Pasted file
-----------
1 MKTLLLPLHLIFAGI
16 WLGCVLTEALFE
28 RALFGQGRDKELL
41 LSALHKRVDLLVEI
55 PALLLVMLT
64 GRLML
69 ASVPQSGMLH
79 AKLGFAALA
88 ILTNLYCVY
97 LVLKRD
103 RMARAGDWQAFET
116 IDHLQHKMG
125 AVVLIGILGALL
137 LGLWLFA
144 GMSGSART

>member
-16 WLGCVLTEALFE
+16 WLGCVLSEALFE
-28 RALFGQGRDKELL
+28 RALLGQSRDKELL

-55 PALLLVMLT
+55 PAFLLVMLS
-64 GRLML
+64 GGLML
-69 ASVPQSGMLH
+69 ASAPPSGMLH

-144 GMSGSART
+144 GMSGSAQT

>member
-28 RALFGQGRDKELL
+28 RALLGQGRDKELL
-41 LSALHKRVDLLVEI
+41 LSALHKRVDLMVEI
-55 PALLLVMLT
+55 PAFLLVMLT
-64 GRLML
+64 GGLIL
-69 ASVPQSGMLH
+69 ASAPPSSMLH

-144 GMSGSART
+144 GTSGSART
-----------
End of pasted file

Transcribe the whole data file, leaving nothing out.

1 MKTLLLPLHLIFAGI
16 WLGCVLTEALFE
28 RALFGQGRDKELL
41 LSALHKRVDLLVEI
55 PALLLVMLT
64 GRLML
69 ASVPQSGMLH
79 AKLGFAALA
88 ILTNLYCVY
97 LVLKRD
103 RMARAGDWQAFET
116 IDHLQHKMG
125 AVVLIGILGALL
137 LGLWLFA
144 GMSGSART

>member
-16 WLGCVLTEALFE
+16 WLGCVLSEALFE
-28 RALFGQGRDKELL
+28 RALLGQSRDKELL

-55 PALLLVMLT
+55 PAFLLVMLS
-64 GRLML
+64 GGLML
-69 ASVPQSGMLH
+69 ASAPPSGMLH

-144 GMSGSART
+144 GMSGSAQT

>member
-28 RALFGQGRDKELL
+28 RALLGQGRDKELL
-41 LSALHKRVDLLVEI
+41 LSALHKRVDLMVEI
-55 PALLLVMLT
+55 PAFLLVMLT
-64 GRLML
+64 GGLIL
-69 ASVPQSGMLH
+69 ASAPPSSMLH

-144 GMSGSART
+144 GTSGSART